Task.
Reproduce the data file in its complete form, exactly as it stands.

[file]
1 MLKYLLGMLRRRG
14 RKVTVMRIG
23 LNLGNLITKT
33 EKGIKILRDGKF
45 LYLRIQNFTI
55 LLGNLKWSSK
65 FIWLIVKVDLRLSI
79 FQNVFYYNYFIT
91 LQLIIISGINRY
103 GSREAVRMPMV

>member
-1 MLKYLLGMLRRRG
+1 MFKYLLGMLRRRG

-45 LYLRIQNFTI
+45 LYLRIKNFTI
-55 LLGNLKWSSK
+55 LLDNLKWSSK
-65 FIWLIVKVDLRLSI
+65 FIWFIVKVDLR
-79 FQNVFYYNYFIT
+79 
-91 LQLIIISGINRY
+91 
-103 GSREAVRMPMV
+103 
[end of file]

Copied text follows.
1 MLKYLLGMLRRRG
14 RKVTVMRIG
23 LNLGNLITKT
33 EKGIKILRDGKF
45 LYLRIQNFTI
55 LLGNLKWSSK
65 FIWLIVKVDLRLSI
79 FQNVFYYNYFIT
91 LQLIIISGINRY
103 GSREAVRMPMV

>member
-1 MLKYLLGMLRRRG
+1 MFKYLLGMLRRRG

-45 LYLRIQNFTI
+45 LYLRIKNFTI
-55 LLGNLKWSSK
+55 LLDNLKWSSK
-65 FIWLIVKVDLRLSI
+65 FIWFIVKVDLR
-79 FQNVFYYNYFIT
+79 
-91 LQLIIISGINRY
+91 
-103 GSREAVRMPMV
+103 